“We tried to stray from the real typical wedding reception dance songs and wanted to do our own things … there were The couple chose to go with a classic black and white for their a few mixed in that really made me stop and appreciate and colors, with pops of gold and champagne. Pomp& Bloom! think back to why that song meant something to us,” he says. created bouquets and floral arrangements, but the couple also For the couple’s first-dance song they chose “The Nearness took advantage of the scene's natural beauty. of You,” sung by Ella Fitzgerald and Louis Armstrong. The “Being in the garden for the ceremony, there was so much decision was a subtle nod to the couple’s love for Indiana greenery and flowers out there that we sort of let that speak University—the song was written by Bloomington native and for itself,” Sarah says. “It made sense for us to go with IU graduate Hoagie Carmichael. keeping it simple.” The best part of the day came during the wedding ceremony For their officiants, the couple chose another couple near to itself. It was the “moment where it really felt official, what we the hearts: Jeff Schacht and Kelli Skram, campus ministers for were doing,” Josh says. the Lutheran Campus Ministry that Sarah was deeply involved “There was a section where something really connected with with during her IU days. A close friend of Sarah, a French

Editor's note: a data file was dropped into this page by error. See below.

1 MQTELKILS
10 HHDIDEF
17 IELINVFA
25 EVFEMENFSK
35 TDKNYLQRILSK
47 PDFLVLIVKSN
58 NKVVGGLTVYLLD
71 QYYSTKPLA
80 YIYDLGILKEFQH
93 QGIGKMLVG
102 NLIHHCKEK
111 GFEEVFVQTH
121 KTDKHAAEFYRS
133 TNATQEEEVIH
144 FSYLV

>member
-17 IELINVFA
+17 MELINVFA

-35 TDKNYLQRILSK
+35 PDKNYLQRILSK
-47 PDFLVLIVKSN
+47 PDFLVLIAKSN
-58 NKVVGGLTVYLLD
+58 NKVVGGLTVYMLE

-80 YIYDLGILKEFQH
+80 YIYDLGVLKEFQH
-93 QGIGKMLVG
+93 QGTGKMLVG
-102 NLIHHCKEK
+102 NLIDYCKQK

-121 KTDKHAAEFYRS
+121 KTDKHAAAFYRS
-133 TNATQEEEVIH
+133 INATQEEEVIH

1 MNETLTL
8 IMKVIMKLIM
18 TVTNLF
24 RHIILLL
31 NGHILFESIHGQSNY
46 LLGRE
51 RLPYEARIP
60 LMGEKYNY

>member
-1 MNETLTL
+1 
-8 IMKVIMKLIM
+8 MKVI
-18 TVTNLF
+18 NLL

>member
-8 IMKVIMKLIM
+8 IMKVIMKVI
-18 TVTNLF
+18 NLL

Boutique Weddings & Events




HT-6277845 -6277845



Photos by Abigail K Photography

me, and I could feel that it did with her too because we were holding hands,” he recalls. “That was really special.”

Josh's look: Josh purchased Ralph Lauren black three-piece suits for his groomsmen, all longtime friends of his, joking that they could wear the suits again when the next member of the group married. Sarah's look: Sarah chose an Alfred Angelo strapless satin ballgown with pockets, topped with a lace jacket. The dress was the first one she tried on during a dress shopping trip that was supposed to be just for fun. “It was a complete surprise,” she says of picking the first dress she came across, which she purchased after trying on just